Just because it's legal, doesn't make it right.
While it's difficult to penetrate the Republican bubble when it comes to Trump, I don't really understand why the wealthy cheating and manipulating the tax system more generally doesn't draw more outrage.
I get that there's something of an intrinsic wealth - worship among conservatives that includes the "prosperity gospel" and all that. Combine that with the "taxation is theft" gibberish that they frequently espouse, and you’ve got what I can best describe as a Darwinist economic mindset.
But every dollar of debt the government takes on, and then every fee that is increased, every fine or nickel - and - dime way that our payments to our government increase because of that is because the wealthy are avoiding, evading, and lying about their taxes without consequences.
The rest of us… can’t do that. Even the parts of tax avoidance that ARE legal requires attorneys and accountants to exploit the loopholes that most people can’t afford. They don’t even have to be all that clever about it - they just pay people to be clever for them. And even if we could take that kind of advantage, most people are ethical enough to see the problems with those legal loopholes.
The big GOP / Trump talking point of the last few months has been some variation on “law and order”, typically in reference to people committing crimes in proximity to peaceful protesters. But the thing that most of us agree on is the super wacky concept that we should have laws, and that people who break those laws should face consequences.
That idea - despite liberal protestations - flows through Trump’s actions on Ukraine, Hatch Act violations, and the nomination of Justice Barrett. Just about everything he’s done that has sparked outrage has some semblance of a legal argument to it. “Hypocritical, cynical, and unethical” might as well be on the Trump family crest, but a lot of his most outrageous acts were not “illegal”. And that includes just gobs of different kinds of tax evasion. If there’s a legal argument for his actions, they are - in conservatives’ minds - perfectly okay, regardless of how much the legal argument stinks like dead fish.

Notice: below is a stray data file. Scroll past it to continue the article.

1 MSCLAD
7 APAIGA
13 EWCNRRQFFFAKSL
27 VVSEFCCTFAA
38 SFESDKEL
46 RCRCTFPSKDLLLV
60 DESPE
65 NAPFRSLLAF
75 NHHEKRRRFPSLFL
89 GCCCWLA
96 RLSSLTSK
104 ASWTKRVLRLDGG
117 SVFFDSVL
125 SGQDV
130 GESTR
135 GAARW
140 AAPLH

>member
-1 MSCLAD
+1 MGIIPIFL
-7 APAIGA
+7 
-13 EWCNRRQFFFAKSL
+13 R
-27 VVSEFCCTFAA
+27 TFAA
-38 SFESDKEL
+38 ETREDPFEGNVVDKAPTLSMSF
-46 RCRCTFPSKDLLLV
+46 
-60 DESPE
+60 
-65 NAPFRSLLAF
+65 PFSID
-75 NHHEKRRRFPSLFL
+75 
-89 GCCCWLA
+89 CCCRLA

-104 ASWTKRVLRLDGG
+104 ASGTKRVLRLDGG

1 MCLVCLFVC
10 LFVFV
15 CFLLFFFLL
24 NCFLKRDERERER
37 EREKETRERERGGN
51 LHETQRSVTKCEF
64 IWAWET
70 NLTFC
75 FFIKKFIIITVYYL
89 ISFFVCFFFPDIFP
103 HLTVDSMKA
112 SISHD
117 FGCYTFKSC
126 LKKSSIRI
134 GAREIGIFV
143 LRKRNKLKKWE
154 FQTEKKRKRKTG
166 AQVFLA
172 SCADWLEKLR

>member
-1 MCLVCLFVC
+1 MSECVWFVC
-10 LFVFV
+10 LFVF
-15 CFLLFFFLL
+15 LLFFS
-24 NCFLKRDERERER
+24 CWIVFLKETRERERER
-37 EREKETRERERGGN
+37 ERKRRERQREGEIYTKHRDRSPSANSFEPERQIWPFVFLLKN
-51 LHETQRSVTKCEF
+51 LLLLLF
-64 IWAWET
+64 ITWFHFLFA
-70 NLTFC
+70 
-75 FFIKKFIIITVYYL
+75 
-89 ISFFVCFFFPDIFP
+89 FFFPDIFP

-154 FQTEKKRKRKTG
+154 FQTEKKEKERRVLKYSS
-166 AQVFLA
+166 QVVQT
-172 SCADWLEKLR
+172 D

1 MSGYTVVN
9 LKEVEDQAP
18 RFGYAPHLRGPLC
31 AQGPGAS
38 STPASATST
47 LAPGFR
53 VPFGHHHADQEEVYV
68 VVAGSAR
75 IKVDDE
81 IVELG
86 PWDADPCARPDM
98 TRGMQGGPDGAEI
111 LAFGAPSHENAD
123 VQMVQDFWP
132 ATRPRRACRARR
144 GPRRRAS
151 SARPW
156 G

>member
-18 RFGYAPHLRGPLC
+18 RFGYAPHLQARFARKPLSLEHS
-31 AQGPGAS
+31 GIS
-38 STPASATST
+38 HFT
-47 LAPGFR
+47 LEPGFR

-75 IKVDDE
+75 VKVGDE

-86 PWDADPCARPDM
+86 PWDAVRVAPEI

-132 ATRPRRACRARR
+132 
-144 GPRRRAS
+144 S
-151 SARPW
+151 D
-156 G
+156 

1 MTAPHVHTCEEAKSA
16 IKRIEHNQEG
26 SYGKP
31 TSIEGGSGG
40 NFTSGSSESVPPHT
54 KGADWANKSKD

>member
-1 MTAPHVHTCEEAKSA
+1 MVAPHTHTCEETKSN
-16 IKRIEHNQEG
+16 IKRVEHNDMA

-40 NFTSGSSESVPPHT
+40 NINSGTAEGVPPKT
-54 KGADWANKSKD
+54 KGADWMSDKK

So inasmuch as we’re having an intellectually honest discussion about laws and ethics (ha!), we’re talking past each other a bit. While the left points out how outrageous it is that profitable corporations and wealthy individuals pay next to nothing in taxes and stretching the definition of “legal” to the absolute breaking point, the right is having a different discussion about the mechanics of tax law that allows for that exploitation. For a progressive, laws are things that need to be changed and adjusted continuously to make for a more just society. For a conservative though, the law is - at the same time - holy writ AND an anachronistic nuisance that we should all be exploiting at much as possible.
And if you’re not exploiting our dumb laws, you’re a sucker.
It’s not hard to see that distinction not as a sterile philosophical difference, but as a moral and ethical one. We’re either progressing and our legal system to meet modern challenges, or our laws are stagnating and we're valorizing the unscrupulous actors with the power to exploit them.
And that’s something that we’re megaloathe to admit - that one side is trying (and sometimes failing!) to make our laws more ethical and just, and the other side is celebrating the exploitation of our laws and systems, even as they fail to meet new challenges.